Note

In the above command I'm assuming the use of cluster.local this is the default cluster_name as defined in the group_vars k8s_cluster file. If you change that option, make sure to reset your domain name on your hosts accordingly.

The ansible inventory is expected at /etc/genestack/inventory

Prepare hosts for installation

source /opt/genestack/scripts/genestack.rc
cd /opt/genestack/ansible/playbooks

Note

The RC file sets a number of environment variables that help ansible to run in a more easily to understand way.

While the ansible-playbook command should work as is with the sourced environment variables, sometimes it's necessary to set some overrides on the command line. The following example highlights a couple of overrides that are generally useful.

Example host setup playbook

ansible-playbook host-setup.yml

Example host setup playbook with overrides

Confirm openstack-flex-inventory.yaml matches what is in /etc/genestack/inventory. If it does not match update the command to match the file names.

# Example overriding things on the CLI
ansible-playbook host-setup.yml --inventory /etc/genestack/inventory/openstack-flex-inventory.ini \
                                --private-key ${HOME}/.ssh/openstack-flex-keypair.key

Run the cluster deployment

This is used to deploy kubespray against infra on an OpenStack cloud. If you're deploying on baremetal you will need to setup an inventory that meets your environmental needs.

Change the directory to the kubespray submodule.

cd /opt/genestack/submodules/kubespray

Source your environment variables

source /opt/genestack/scripts/genestack.rc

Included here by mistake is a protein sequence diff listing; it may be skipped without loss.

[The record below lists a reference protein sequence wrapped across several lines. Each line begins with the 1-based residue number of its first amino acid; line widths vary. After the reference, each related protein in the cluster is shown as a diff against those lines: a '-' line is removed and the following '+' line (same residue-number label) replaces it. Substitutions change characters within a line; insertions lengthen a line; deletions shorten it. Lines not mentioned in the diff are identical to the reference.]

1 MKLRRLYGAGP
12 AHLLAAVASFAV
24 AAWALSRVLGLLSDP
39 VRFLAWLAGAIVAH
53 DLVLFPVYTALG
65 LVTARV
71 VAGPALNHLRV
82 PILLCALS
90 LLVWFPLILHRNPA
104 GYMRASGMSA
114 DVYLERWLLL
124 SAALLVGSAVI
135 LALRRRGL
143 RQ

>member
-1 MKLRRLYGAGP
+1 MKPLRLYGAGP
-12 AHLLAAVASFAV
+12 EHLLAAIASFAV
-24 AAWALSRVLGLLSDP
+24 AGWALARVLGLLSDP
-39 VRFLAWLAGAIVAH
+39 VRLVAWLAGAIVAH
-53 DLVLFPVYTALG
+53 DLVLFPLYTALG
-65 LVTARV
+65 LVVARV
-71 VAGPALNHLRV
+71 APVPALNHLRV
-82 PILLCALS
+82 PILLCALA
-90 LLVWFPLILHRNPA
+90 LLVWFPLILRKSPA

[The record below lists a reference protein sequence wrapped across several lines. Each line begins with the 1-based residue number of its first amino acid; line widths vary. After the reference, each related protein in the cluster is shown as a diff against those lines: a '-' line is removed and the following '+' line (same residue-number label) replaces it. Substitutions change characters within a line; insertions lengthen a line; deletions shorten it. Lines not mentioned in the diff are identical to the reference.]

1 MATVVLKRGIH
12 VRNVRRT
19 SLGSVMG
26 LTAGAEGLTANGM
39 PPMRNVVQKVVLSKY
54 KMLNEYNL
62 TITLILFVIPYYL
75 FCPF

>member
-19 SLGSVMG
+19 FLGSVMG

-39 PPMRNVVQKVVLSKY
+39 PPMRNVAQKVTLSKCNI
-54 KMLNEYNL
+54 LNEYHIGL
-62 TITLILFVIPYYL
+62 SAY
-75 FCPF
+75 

Note

The RC file sets a number of environment variables that help ansible to run in a more easy to understand way.

Once the inventory is updated and configuration altered (networking etc), the Kubernetes cluster can be initialized with

ansible-playbook cluster.yml

The cluster deployment playbook can also have overrides defined to augment how the playbook is executed. Confirm openstack-flex-inventory.yaml matches what is in /etc/genestack/inventory. If it does not match update the command to match the file names.

ansible-playbook --inventory /etc/genestack/inventory/openstack-flex-inventory.ini \
                 --private-key /home/ubuntu/.ssh/openstack-flex-keypair.key \
                 --user ubuntu \
                 --become \
                 cluster.yml

Tip

Given the use of a venv, when running with sudo be sure to use the full path and pass through your environment variables; sudo -E /home/ubuntu/.venvs/genestack/bin/ansible-playbook.

Once the cluster is online, you can run kubectl to interact with the environment.

Installing Kubernetes

Currently only the k8s provider kubespray is supported and included as submodule into the code base. A default inventory file for kubespray is provided at /etc/genestack/inventory and must be modified.

Tip

Existing OpenStack Ansible inventory can be converted using the /opt/genestack/scripts/convert_osa_inventory.py script which provides a hosts.yml

Once the inventory is updated and configuration altered (networking etc), the Kubernetes cluster can be initialized with the setup-kubernetes.yml playbook which in addition will also label nodes for OpenStack installation.

source /opt/genestack/scripts/genestack.rc
cd /opt/genestack/ansible/playbooks

ansible-playbook setup-kubernetes.yml